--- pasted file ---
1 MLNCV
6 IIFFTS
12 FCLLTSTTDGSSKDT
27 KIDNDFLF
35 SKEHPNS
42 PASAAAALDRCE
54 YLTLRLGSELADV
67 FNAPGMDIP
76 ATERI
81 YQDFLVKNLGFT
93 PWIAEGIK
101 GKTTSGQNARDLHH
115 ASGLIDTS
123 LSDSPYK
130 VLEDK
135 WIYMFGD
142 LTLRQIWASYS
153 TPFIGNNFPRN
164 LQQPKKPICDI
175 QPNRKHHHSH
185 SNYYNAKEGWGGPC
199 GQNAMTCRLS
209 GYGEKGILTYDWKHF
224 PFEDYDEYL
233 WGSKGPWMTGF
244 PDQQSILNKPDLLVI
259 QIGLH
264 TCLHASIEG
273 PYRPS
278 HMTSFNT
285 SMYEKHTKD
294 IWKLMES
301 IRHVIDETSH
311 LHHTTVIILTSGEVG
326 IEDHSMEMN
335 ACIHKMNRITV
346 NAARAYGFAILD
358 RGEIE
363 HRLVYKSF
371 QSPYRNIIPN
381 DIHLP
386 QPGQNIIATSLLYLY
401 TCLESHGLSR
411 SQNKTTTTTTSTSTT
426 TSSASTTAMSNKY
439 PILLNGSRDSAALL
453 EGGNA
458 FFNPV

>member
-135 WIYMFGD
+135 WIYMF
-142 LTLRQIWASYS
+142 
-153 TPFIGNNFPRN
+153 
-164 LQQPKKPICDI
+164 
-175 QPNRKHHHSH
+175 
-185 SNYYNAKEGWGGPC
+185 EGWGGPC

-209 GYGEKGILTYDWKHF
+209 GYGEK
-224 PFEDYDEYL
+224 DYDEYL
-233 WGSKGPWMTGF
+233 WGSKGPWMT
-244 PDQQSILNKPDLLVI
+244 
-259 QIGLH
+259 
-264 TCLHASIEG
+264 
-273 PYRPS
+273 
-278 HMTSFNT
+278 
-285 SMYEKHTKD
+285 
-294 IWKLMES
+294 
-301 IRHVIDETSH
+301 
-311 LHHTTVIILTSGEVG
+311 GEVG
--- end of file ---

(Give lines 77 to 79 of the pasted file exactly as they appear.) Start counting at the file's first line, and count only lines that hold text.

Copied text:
+278 
-285 SMYEKHTKD
+285 